In order for us to ensure that these different types of employment are ‘welcome opportunities’ and not negative practices, HR must establish a fair framework for operating in which the individuals working under this arrangement contribute to its practical application to ensure their support and commitment.


 Alongside technology, people are a critical part of delivering an effective customer experience. Ensuring that your people are key in the strategy is imperative, not only to instill a belief in the organisation’s direction and purpose but also in how they are valued.

As mentioned earlier, involving frontline staff in your customer experience strategy means they offer their knowledge on the pain points for customers and how to overcome these challenges. This will enable motivation through the process which the Taylor Review affirms, “a greater voice in the organisational decisions that affect your job can make people feel better about their work. It can also add to a more collegiate environment between management and staff, boosting the feeling of fulfillment and increasing productivity”.

Another consideration is that if an organisation concentrates their investment in enhancing their customer experience but ignores investment in their employee experience then what will the outcome be? Creating experiences are a necessary way in the current environment to engage your people; employees and customers with your brand and your values. If you only invest in your customer experience then how can you expect your employees to be committed to your organisation in the same way as your customers? Companies should have a balanced approach that invests in both sides aligning the experiences of its people and using the insight gained from analysing the symbiotic relationship between employee and customer.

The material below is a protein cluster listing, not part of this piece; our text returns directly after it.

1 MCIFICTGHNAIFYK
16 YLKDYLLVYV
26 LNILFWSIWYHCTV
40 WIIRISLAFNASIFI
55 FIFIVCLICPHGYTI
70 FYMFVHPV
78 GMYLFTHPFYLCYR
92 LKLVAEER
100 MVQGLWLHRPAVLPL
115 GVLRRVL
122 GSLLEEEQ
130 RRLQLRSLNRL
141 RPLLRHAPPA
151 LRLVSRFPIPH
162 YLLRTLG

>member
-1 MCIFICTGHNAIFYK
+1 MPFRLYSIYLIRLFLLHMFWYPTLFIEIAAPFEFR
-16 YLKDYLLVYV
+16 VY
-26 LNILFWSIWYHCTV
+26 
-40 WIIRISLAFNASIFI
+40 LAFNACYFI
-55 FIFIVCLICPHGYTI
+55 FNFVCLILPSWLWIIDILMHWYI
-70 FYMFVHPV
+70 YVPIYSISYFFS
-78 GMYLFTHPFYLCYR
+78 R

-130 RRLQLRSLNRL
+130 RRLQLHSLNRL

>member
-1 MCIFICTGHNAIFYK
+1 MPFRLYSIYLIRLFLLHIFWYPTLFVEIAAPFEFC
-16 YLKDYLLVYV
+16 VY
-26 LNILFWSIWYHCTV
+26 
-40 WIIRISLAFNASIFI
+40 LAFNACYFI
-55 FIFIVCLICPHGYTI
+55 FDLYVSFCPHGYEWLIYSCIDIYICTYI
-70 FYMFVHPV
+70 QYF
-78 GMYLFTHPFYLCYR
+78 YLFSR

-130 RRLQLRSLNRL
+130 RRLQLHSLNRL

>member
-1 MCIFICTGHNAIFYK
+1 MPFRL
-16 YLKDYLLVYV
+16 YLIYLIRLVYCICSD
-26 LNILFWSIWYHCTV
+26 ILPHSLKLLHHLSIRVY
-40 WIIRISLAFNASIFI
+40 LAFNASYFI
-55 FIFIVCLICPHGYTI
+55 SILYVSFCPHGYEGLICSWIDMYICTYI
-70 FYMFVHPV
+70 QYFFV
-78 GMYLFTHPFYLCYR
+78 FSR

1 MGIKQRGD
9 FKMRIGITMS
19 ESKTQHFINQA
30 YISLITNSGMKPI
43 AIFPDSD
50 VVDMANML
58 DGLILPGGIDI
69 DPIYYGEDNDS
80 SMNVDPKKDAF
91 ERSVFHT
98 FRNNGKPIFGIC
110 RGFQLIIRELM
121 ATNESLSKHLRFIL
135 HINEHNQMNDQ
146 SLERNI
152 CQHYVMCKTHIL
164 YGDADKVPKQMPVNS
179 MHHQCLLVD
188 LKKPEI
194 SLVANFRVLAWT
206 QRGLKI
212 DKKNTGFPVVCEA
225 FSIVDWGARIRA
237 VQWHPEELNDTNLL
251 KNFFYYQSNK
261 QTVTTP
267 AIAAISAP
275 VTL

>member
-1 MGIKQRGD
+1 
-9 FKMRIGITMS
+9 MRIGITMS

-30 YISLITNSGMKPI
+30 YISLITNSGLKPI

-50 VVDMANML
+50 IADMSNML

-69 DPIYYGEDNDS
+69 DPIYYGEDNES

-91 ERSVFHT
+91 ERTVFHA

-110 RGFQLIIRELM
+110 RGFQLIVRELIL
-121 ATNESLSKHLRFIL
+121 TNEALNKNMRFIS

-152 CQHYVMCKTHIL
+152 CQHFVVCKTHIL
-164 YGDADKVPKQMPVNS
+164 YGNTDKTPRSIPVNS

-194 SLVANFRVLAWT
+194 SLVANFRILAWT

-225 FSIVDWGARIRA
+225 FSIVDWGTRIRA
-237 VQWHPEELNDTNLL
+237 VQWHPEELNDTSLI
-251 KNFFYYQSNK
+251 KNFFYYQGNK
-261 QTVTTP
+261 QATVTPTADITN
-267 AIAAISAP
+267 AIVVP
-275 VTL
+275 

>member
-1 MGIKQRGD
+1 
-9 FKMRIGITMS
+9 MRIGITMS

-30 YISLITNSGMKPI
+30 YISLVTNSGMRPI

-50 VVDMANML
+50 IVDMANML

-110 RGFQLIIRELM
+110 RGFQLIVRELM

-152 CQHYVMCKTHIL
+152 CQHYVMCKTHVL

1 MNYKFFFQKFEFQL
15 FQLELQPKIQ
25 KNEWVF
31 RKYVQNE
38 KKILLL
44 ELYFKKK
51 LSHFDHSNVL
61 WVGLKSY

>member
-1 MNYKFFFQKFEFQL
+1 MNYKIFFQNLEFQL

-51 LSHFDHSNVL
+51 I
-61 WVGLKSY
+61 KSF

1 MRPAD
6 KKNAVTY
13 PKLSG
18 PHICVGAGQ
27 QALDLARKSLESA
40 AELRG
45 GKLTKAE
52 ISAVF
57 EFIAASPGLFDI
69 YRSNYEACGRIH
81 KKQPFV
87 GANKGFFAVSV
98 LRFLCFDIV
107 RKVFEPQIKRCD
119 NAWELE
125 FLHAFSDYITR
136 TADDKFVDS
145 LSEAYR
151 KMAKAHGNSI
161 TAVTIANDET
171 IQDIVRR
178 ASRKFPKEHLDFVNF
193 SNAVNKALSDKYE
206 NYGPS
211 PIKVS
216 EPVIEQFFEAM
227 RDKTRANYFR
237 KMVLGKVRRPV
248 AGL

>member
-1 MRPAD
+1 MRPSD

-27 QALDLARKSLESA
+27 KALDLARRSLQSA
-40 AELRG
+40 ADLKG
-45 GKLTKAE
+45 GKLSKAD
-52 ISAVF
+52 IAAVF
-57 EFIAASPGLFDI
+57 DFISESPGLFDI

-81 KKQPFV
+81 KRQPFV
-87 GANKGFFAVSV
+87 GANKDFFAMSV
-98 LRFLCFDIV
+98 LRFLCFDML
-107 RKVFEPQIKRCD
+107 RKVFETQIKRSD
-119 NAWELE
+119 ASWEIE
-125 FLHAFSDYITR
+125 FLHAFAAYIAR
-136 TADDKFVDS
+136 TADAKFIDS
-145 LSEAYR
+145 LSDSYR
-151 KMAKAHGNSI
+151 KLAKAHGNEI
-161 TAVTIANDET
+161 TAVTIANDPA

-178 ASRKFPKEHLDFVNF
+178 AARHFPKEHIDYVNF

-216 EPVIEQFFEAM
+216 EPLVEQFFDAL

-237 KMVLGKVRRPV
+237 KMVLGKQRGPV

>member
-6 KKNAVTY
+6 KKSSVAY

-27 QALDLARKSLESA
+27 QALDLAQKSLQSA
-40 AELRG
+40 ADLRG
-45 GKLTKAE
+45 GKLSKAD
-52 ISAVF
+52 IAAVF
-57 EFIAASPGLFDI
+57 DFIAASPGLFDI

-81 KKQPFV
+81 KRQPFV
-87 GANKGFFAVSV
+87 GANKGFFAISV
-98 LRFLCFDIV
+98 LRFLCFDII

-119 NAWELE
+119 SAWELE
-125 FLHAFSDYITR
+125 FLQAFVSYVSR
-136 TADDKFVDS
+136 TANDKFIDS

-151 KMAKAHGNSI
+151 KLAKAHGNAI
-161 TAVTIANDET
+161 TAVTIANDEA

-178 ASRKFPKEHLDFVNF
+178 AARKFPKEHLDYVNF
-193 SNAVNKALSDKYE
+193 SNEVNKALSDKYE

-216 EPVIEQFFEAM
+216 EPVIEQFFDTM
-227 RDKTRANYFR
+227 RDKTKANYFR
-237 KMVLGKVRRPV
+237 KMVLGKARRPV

Lastly, the environment is an important component in delivering a successful customer experience. Firstly, organisations need to be adaptable in order to remain competitive in a fast-paced external environment which means we need to continually review our structures, processes and practices to maintain they are fit for purpose. To ensure this transformation is sustainable, it should consider its people at the heart; how will work and the employment relationship change?

Another relevant aspect of this is how are the strategy and direction of the company and its customer experience strategy viewed by leadership and how is it supported by the culture.

In today’s world, we have seen enough cases in the media of how your employees, workers and customers use an omnichannel approach to get their message heard if the company has not acted appropriately or authentically.

The power has shifted as our world becomes more accessible and transparent so true, meaningful experiences become ever more critical as the reputation of a company and ultimately its share value can change overnight.

Disclaimer: the opinions and views published are my own and are not representative of my employer.